Tune-up, Tear-out

I spent part of Thanksgiving Day tuning up the turnouts that I spiked into place last weekend.  Those of you following along know that I’ve been building the skeletons of my turnouts on a Fast Tracks assembly jig and then spiking them into place on ties that I glued down in advance using Fast Tracks templates.

Six turnouts are now securely spiked in and working well.  One more is already working well with only the minimum spikes holding it in place, but the turnout leading into the coal track was giving me grief.  It was showing signs of having issues last week when I first put it place, but I was convinced that I could sort it out once I came back to it with more time.

After fussing with it for about an hour, I decided to cut my losses.  I pulled all the spikes and put the skeleton back into the assembly jig where I immediately saw the source of the problem.  Somehow, I soldered the turnout together with a very slight twist.  I unsoldered about half of the joints and carefully inspected the individual pieces.  One point rail needed a very slight correction to its curve, and I discovered a very slight bow in some of the ties.  I tossed the four ties that looked looked suspicious and made up replacements.

With the skeleton back in place on the ties, I was displeased with all of the spike holes, including all the extras that I drove in an attempt to fix the turnout while it was in place.  I decided to rip out the ties and build this turnout on Fast Tracks Twist Ties.

IMG_0872The glue is drying on the coal track switch, but it’s already clearly apparent to me that a Fast Tracks turnout built on Twist Ties is more attractive and precise than anything I can build free-hand.  That includes building the turnout on ties that I placed according to the  the Fast Tracks templates.  The turnouts at the paper plant are in place now, and they seem to be working well, but I think I’ll use turnouts built on Twist Ties for the rest of the layout.

2 thoughts on “Tune-up, Tear-out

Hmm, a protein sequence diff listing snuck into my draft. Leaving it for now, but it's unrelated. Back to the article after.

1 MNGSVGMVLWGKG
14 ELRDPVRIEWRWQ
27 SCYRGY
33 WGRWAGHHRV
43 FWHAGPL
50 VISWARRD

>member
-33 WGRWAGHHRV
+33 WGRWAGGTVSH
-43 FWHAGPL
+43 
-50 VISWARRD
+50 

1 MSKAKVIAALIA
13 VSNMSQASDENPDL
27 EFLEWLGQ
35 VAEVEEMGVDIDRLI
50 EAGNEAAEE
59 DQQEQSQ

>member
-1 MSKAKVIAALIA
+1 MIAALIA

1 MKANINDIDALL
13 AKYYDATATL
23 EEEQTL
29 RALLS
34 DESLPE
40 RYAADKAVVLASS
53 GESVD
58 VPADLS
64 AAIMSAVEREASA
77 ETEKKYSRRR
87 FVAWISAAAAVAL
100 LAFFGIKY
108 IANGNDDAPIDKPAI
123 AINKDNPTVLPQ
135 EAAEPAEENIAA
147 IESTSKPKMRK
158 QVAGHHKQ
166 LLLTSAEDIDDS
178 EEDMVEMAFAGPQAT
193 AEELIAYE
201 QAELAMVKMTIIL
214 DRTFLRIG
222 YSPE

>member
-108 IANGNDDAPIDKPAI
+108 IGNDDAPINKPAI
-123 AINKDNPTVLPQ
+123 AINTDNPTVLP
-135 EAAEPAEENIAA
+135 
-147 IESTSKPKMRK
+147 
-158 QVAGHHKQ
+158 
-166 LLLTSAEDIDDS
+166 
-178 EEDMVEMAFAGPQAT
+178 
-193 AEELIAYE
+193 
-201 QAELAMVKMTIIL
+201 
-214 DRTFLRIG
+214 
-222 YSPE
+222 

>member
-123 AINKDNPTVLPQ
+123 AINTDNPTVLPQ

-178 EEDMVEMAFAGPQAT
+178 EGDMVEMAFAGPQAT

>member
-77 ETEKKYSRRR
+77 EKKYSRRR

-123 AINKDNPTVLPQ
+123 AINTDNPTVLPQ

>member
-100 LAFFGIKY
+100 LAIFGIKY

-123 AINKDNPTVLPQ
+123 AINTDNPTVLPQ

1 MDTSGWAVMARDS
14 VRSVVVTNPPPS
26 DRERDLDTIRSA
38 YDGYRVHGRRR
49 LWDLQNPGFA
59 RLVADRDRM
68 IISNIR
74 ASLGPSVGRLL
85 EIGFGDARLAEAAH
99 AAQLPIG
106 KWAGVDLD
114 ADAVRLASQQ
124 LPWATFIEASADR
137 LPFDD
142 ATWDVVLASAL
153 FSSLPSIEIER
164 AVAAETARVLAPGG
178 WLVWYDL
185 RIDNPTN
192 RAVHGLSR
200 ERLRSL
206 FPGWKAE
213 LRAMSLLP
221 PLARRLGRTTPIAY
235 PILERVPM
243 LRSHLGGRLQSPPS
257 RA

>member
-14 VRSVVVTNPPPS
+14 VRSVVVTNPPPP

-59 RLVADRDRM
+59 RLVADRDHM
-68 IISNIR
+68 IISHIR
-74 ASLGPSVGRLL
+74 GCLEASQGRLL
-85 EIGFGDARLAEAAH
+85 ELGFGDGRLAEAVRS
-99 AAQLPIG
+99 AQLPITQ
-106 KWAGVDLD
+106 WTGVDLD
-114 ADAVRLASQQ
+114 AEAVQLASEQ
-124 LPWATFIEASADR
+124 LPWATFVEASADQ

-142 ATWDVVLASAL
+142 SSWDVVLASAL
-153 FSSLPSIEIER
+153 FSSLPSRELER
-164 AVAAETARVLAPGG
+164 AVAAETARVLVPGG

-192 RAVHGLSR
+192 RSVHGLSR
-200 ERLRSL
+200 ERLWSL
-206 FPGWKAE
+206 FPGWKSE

1. What you are experiencing is modelling hyperfocus. It’s something that people usually only experience on a small layout or smaller, detailed construction project. Every detail is critically analyzed separately, and the tendency for some of us is rework it until it’s perfect. I’ve been there, and abandoned a few projects because they would never meet my expectations.

    Working with a huge project like the Sudbury Division has given me some clarity as to what really matters when a layout is taken as a whole. Yes, there are certainly some places on the club layout which make me cringe a bit. Quite a bit of it is less than ideal. Nevertheless, taken in its entirety, even in its (much) less than complete state, my overall reaction is that it’s a kick-ass project, and coming along very nicely.

    Those damaged ties are what brought me to that observation. We have more than a few ties at the club which are mangled because of slips of the pliers or a rail which had to be forced a millimeter or two because of a misplaced spike, sometimes requiring the whole spiking operation be moved to a neighbouring tie because the old tie was just too far gone. Sometimes we would replace the tie, but more likely it would be left and (if we got that far) buried in ballast. These things seldom catch the eye unless you’re looking for them. A few mangled ties actually looks more realistic sometimes, depending on the trackage you’re talking about. In any event, unless you’re putting in all those tie plates and putting 4 spikes in every tie, the track will not hold up under real scrutiny anyway. It’s a supporting character in the layout’s story at best.

    When you start thinking of the track as a model in its own right, you may find yourself checking out where the track joints and fishplates are (now that is a detail which really makes track pop, in my opinion) and noting that on the curved rails often there are kinks at those points, to say nothing of vertical waviness. When you start reproducing that kind of thing, then you have truly gone over to the dark side. As long as you have the time and inclination, it can be a satisfying challenge.

    • Sage advice Jurgen. I’m trying to keep some perspective, but I feel the tug of so-called hyperfocus all the time. My layout is small, and it’s at chest height. The offending turnout is right up in the foreground of a scene that’s only 14″ deep. I know I’m going to have to live with some compromises, but this one wasn’t one I could bear. I do need to keep reminding myself that I’m trying to keep moving forward.

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